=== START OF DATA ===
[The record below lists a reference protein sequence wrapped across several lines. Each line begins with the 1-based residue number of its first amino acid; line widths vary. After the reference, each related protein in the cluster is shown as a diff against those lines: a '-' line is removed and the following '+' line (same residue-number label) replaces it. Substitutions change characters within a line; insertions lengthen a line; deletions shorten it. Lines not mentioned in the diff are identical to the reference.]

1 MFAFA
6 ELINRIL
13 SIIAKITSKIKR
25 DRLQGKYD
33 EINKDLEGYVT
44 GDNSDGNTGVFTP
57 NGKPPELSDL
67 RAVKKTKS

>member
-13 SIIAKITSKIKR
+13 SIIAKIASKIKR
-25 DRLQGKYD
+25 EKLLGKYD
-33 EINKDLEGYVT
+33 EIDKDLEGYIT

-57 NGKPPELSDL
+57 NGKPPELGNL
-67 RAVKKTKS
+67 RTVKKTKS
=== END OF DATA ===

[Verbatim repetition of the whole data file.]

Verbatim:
[The record below lists a reference protein sequence wrapped across several lines. Each line begins with the 1-based residue number of its first amino acid; line widths vary. After the reference, each related protein in the cluster is shown as a diff against those lines: a '-' line is removed and the following '+' line (same residue-number label) replaces it. Substitutions change characters within a line; insertions lengthen a line; deletions shorten it. Lines not mentioned in the diff are identical to the reference.]

1 MFAFA
6 ELINRIL
13 SIIAKITSKIKR
25 DRLQGKYD
33 EINKDLEGYVT
44 GDNSDGNTGVFTP
57 NGKPPELSDL
67 RAVKKTKS

>member
-13 SIIAKITSKIKR
+13 SIIAKIASKIKR
-25 DRLQGKYD
+25 EKLLGKYD
-33 EINKDLEGYVT
+33 EIDKDLEGYIT

-57 NGKPPELSDL
+57 NGKPPELGNL
-67 RAVKKTKS
+67 RTVKKTKS